Every year Rosh Hashana seems to sneak up on me, despite the fact that Rosh Chodesh Elul gives plenty of advance notice to give me the nudge that this holy time is coming up. So with Rosh Hashana just around the corner, and selichot starting on Motzei Shabbos, I finally feel the urgency of introspection. The idea that comes to mind at the moment is the phrase many of our parents told us when we were children when we began to adventure passed the safe walls of our home and out into the world, and that is, “Look both ways before you cross the street.”
Rosh Hashana involves looking in two directions: The past and the future. I always start by looking at the past year. Where was I last Rosh Hashana? I don’t mean physically, though that is always a good starting point to recall my thoughts, I mean what was my mental, emotional and most importantly spiritual state last year at this time? What goals did I set for myself? How have I lived up to those goals? What are my accomplishments? In what ways did I fail and in what ways did I succeed? The main question that I always ask is “Where did I hope to be this year and how close am I to being in that place?” I attempt to identify the main obstacles to my spiritual growth and the biggest downfalls in my Avodas Hashem in the past year. But that’s only one direction.
I also look to next year and ask: Where do I hope to be next year at this time? I am filled with hopes of where this next year will take me. Not only am I faced with the unknown of what life will throw my way, but what I can do to create this next year what I want it to be. The end result may be up to Hashem, beyond my control, but what can I do to try my best to make this year everything that I want it to be?
When I think about where I was Rosh Hashana last year, aside from remembering how I hoped to be married this year, I see all the things that happened that I was so unprepared for. I see the things that I handled well, and the ones that I did not deal with quite as nicely, but that I learned from. I’m in a place that I never thought I’d be in, mostly in a good way. Usually on Rosh Hashana I end up with the same list of the same things that I’m always trying to work on. I picked a few things to focus on last year, and ironically, I ended up making greater strides in the areas that I chose not to focus on because I thought that they would be too hard and so I should focus on other things. Sometimes I surprise myself.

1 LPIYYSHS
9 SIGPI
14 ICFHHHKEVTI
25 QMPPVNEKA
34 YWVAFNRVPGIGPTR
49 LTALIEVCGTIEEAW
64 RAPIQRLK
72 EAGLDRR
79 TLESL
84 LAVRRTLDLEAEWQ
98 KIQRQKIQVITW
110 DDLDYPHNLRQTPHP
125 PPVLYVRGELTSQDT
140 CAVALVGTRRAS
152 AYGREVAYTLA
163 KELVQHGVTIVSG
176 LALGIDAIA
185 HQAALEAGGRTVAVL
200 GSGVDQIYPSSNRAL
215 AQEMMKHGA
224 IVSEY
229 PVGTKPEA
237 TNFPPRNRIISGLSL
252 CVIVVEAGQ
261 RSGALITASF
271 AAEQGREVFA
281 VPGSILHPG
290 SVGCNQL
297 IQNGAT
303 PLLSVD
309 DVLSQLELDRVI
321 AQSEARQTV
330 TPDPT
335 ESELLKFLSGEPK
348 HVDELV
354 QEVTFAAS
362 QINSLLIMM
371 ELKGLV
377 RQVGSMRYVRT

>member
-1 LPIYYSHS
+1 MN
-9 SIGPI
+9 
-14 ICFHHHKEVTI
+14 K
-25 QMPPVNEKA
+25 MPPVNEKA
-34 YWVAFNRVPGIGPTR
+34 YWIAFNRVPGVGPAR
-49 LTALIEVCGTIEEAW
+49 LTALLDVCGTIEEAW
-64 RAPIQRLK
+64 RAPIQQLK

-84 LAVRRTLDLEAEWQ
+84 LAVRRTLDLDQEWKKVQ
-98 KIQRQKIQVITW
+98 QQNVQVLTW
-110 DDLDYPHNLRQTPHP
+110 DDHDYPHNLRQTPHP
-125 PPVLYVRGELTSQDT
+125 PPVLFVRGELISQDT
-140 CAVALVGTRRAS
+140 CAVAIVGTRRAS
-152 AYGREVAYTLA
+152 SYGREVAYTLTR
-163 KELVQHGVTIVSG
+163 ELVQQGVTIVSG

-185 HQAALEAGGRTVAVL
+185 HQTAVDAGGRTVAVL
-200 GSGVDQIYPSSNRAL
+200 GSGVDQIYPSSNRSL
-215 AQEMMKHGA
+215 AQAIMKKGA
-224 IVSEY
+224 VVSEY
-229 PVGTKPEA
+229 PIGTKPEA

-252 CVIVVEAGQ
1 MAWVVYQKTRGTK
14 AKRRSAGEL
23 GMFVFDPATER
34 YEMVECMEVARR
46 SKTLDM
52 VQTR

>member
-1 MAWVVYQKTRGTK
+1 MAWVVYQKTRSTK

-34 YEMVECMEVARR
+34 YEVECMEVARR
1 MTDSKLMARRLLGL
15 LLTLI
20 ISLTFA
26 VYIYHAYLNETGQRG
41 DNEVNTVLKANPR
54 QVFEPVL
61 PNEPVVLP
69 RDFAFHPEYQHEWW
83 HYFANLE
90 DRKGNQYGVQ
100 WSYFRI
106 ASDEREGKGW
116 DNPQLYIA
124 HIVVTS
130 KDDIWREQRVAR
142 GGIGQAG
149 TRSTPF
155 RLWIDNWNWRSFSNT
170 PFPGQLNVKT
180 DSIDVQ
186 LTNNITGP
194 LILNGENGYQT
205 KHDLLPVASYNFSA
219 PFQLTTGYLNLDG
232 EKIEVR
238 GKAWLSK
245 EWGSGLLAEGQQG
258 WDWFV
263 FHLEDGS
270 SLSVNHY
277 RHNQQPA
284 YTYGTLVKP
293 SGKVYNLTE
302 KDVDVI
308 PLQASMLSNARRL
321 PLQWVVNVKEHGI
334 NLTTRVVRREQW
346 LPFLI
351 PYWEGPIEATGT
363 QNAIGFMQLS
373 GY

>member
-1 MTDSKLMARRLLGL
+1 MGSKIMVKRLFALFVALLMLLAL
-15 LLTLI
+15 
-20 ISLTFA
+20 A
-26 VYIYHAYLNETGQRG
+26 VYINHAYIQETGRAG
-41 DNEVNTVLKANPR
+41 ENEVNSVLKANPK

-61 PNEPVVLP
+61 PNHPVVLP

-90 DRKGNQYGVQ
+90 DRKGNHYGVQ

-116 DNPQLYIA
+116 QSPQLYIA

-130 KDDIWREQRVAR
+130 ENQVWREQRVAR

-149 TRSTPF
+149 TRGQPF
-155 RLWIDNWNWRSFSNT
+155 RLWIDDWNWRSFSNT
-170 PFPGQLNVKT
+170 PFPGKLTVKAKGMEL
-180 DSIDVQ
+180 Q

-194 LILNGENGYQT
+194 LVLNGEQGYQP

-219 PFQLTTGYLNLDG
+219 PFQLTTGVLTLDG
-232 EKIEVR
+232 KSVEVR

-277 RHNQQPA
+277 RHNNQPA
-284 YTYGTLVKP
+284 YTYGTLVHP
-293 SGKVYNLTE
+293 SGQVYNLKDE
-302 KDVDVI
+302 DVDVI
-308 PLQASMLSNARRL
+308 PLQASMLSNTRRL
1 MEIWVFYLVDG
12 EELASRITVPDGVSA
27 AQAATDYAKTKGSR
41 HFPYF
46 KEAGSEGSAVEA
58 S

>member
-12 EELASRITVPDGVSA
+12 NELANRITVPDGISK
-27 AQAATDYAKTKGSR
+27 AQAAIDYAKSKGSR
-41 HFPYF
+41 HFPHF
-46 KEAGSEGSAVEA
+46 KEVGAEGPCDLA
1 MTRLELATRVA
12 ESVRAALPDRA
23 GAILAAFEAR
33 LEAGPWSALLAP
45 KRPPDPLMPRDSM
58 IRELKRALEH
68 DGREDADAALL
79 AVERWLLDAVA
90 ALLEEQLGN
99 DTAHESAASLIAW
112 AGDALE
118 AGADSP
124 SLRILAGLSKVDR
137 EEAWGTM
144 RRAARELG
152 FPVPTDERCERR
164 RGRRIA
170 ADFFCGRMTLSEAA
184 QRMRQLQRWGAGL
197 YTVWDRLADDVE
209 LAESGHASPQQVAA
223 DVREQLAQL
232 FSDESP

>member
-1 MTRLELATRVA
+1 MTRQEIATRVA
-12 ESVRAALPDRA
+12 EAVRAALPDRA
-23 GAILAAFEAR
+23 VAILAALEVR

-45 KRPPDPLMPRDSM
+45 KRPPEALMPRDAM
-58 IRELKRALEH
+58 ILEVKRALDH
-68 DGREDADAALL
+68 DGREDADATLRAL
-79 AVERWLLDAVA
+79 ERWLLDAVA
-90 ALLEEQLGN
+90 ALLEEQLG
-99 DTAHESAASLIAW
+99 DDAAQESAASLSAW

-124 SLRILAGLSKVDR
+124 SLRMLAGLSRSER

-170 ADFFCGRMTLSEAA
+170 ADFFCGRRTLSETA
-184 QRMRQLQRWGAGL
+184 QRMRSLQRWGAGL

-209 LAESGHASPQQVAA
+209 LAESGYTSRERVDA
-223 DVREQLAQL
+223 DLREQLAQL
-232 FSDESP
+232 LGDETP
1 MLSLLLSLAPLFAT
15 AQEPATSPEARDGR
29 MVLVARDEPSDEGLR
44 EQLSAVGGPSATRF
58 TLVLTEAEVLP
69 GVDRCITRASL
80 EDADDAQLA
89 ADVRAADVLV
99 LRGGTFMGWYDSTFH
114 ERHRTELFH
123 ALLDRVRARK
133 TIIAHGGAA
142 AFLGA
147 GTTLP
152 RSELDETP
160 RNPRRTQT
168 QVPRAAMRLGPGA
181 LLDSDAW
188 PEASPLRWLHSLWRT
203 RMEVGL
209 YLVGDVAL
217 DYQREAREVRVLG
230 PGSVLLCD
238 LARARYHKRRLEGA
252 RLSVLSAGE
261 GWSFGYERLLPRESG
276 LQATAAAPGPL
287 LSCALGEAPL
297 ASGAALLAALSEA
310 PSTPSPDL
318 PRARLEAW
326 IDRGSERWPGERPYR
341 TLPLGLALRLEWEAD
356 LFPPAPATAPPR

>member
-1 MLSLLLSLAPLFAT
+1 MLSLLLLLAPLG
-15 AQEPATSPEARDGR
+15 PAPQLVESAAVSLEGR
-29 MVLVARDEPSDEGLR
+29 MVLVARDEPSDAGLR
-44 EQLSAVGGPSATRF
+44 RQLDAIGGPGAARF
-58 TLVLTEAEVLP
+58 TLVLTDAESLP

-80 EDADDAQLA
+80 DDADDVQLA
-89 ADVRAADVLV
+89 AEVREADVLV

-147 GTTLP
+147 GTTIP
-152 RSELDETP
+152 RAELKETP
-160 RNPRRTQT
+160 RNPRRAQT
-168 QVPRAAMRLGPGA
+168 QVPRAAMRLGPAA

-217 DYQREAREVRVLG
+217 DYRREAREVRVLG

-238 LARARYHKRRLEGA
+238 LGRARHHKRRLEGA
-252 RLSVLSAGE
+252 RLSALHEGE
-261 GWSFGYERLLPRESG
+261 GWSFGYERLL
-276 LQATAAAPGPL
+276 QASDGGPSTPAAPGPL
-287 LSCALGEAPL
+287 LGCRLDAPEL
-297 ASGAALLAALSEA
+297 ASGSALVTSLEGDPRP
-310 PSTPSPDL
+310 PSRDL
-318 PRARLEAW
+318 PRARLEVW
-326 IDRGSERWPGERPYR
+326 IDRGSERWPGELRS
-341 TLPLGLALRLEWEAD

This year has been a good one spiritually for me. After leaving the “bubble” of Stern College, I found that there are two ways to react to a new environment. One is the unfortunate path that I found some of my friends have been swept into, to follow your environment and go with the flow. For myself I found that my reaction to being pushed out of my comfort zone was to push back and take on more things to fight the push away from G-d. When I was in Stern, surrounded by Torah, it was so easy to have Judaism on my mind, but ironically, I have found that since I’ve left, the fact that it has been harder for me to focus on the spiritual has in fact made me struggle more and in the end I have been more successful. This past year has actually been a pretty decent one spiritually, Baruch Hashem.
When I look towards next Rosh Hashana, it seems so far away, but I see two different images. I see the ideal, perfect place that I long to reach with all my soul, the place that makes me sad just thinking about it because it is so far away. But I also see the place that’s closer, that’s reachable, and that is realistic. For now, I know that I just need to get there next year, even though it’s not the place that I want to be.
The Yamim Noraim are a two sided coin. There is that feeling of regret and guilt and being stuck in a deep, deep pit that seems to have no end. That our sins have taken us to a place we cannot escape and we have no one to blame but ourselves. Yet there is also that feeling of hope, of Teshuva, that no matter how bottomless that pit might seem, Hashem has given us that ability to climb out of it. He is there to take our hand and pull us up. Maybe we have fallen, but this is our chance to rise! We can do it- it’s not too far away. There is that anguish that our actions have taken us so far away from G-d, but there is that aspiration to come back, to return to G-d. We try to come out of this time period with renewed our faith in ourselves, that we can break habits that seem so resistant and transform who we are, and renewed faith in G-d, who gave us that ability to change.
As we approach Rosh Hashana, Aseret Yimei Teshuva and Yom Kippur, I wish you all a meaningful and spiritually uplifting Yamim Noraim, and hope that your Tefillot are as passionate as you want them to be, that all of your requests are answered for the good, and that this year is a good, happy, and healthy one!